“Ain’t the car,” Mort said, and then said no more about it. He had learned his lesson several weeks ago when he blabbed his theory to a stranded traveler from New Cambridge: “It’s this here hill … seems to knock out everything electronic … ignitions, dashboard displays, all that ultra-fancy stuff. Not sure how it happens, but it’s been good for my business.” The guy turned out to be a reporter. He interviewed others familiar with the ridge’s mysterious nuisance and wrote a news article, which brought some scientists from New Cambridge University to snoop around. Afterwards, the county wanted to close the roads to outside traffic. But the ridge’s two highways were essential shortcuts to Alice Lake, even in the winter. So far, his towing business was in the black for the first time in five years.
He jerked a thumb at his tow truck. “I’ll getcha back to my garage. Then I can getcha up and running in no time. Meanwhile, you can ride with me.”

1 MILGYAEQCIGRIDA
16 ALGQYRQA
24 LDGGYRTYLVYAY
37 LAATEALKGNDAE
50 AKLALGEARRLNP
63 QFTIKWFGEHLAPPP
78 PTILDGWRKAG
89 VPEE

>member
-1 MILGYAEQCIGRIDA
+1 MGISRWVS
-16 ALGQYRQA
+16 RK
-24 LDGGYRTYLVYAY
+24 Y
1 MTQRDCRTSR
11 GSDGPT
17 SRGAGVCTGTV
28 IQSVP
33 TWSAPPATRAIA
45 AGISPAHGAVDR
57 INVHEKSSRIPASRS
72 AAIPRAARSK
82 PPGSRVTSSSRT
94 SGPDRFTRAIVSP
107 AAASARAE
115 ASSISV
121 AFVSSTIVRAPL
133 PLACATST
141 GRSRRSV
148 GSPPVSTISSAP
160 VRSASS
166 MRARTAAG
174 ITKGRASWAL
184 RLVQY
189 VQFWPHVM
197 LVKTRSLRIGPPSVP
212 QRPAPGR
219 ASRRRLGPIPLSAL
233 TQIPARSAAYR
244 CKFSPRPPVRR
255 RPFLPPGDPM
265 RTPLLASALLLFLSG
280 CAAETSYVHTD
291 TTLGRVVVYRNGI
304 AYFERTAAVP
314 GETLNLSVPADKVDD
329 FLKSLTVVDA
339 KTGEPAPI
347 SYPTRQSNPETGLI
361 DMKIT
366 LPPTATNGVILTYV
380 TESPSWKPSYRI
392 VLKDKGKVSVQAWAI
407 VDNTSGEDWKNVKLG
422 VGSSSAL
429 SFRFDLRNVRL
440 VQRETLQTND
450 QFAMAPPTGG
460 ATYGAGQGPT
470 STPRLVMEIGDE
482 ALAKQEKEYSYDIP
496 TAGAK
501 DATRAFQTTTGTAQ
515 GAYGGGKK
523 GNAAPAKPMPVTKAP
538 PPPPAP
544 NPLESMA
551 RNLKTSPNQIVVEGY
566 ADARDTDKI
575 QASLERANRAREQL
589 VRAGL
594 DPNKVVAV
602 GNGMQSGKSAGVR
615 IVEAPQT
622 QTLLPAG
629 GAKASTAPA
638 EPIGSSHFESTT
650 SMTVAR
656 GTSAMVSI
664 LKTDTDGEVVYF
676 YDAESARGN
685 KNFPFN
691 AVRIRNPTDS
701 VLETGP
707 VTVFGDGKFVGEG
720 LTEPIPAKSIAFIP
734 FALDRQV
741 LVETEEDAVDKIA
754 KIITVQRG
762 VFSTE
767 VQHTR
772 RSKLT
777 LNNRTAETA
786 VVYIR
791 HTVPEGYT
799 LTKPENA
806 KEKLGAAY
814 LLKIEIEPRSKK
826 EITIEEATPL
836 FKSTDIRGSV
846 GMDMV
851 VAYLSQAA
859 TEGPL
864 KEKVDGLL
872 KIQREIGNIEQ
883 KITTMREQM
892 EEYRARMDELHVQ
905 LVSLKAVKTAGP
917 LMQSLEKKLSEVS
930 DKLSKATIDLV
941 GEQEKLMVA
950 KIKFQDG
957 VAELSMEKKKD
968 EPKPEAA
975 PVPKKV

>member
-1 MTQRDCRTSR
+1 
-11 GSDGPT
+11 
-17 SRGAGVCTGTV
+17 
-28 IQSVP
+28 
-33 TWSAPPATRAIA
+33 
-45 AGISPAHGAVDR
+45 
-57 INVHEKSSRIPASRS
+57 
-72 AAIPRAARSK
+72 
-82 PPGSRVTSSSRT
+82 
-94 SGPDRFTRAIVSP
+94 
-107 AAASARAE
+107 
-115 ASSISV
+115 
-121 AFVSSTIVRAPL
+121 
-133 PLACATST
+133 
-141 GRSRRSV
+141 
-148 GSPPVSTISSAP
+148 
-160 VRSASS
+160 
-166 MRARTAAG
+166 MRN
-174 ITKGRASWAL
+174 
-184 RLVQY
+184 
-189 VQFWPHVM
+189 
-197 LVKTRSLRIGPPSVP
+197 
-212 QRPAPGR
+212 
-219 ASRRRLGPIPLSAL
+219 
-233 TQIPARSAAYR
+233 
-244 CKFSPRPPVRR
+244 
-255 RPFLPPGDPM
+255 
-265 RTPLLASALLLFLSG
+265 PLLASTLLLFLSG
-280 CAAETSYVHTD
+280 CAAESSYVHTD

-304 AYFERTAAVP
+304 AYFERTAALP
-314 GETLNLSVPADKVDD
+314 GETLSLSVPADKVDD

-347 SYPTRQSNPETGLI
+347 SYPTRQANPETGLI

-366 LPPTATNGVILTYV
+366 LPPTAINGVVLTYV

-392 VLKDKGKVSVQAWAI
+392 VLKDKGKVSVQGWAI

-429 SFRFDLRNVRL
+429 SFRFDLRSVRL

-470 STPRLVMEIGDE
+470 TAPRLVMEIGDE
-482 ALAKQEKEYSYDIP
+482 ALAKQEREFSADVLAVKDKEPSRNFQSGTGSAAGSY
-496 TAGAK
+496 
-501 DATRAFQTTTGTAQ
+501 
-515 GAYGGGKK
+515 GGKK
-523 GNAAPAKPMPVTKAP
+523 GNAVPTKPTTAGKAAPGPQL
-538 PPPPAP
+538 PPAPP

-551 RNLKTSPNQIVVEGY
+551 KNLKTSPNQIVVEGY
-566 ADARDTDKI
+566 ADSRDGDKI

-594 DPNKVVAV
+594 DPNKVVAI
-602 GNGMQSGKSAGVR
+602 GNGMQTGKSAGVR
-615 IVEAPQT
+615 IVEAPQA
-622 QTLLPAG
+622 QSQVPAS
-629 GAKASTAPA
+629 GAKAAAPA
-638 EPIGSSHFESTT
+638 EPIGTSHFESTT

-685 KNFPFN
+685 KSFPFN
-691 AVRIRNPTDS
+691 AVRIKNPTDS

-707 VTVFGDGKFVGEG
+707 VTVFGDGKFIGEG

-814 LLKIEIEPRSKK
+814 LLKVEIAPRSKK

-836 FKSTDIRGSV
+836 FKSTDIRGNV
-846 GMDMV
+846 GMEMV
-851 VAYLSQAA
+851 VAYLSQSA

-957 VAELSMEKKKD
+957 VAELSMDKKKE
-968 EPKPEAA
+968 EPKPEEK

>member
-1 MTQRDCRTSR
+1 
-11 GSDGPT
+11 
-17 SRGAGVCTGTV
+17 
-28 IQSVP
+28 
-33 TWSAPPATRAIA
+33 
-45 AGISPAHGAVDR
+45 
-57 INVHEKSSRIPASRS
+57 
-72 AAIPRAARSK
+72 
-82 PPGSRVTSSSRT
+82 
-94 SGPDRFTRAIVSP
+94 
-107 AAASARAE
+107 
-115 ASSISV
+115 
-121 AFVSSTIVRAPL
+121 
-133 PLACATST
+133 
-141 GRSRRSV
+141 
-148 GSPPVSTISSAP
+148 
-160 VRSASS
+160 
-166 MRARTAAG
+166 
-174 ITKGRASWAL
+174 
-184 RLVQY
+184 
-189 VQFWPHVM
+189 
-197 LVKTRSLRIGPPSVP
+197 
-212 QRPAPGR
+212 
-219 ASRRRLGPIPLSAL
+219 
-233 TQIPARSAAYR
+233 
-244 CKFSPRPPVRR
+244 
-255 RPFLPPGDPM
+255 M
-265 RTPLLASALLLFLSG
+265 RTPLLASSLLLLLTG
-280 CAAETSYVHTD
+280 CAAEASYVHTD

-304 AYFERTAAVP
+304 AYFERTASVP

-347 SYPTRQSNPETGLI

“I’d like that, Mr.…”
“Twitchel. Call me Mort.” He kept the smile on his face despite the cold picking at his dingy front teeth, returned to his truck, opened the passenger door, and helped the woman into the truck’s cab. When she was settled, he closed the door and spun, as much as his rickety ankles and knees would allow, and went to work getting the Nissan fastened to his hitch. Then, on the way to his garage, he turned on the radio to avoid conversation. The radio played a silly Christmas song about a grandmother run over by a reindeer. Mort chuckled. The woman smiled. Both were silent until Mort parked inside his spacious garage behind his mother’s lesser house.